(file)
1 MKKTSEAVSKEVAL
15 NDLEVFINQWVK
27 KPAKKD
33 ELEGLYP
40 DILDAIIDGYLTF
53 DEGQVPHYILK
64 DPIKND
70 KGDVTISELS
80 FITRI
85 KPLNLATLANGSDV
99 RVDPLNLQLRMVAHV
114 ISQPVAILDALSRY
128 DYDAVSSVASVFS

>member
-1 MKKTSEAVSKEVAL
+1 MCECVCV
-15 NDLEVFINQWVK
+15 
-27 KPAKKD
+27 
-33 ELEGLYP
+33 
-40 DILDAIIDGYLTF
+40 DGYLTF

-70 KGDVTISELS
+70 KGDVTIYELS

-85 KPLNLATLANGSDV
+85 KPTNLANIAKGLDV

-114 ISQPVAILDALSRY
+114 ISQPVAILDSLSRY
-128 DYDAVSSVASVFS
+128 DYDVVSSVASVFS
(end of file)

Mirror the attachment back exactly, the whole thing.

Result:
1 MKKTSEAVSKEVAL
15 NDLEVFINQWVK
27 KPAKKD
33 ELEGLYP
40 DILDAIIDGYLTF
53 DEGQVPHYILK
64 DPIKND
70 KGDVTISELS
80 FITRI
85 KPLNLATLANGSDV
99 RVDPLNLQLRMVAHV
114 ISQPVAILDALSRY
128 DYDAVSSVASVFS

>member
-1 MKKTSEAVSKEVAL
+1 MCECVCV
-15 NDLEVFINQWVK
+15 
-27 KPAKKD
+27 
-33 ELEGLYP
+33 
-40 DILDAIIDGYLTF
+40 DGYLTF

-70 KGDVTISELS
+70 KGDVTIYELS

-85 KPLNLATLANGSDV
+85 KPTNLANIAKGLDV

-114 ISQPVAILDALSRY
+114 ISQPVAILDSLSRY
-128 DYDAVSSVASVFS
+128 DYDVVSSVASVFS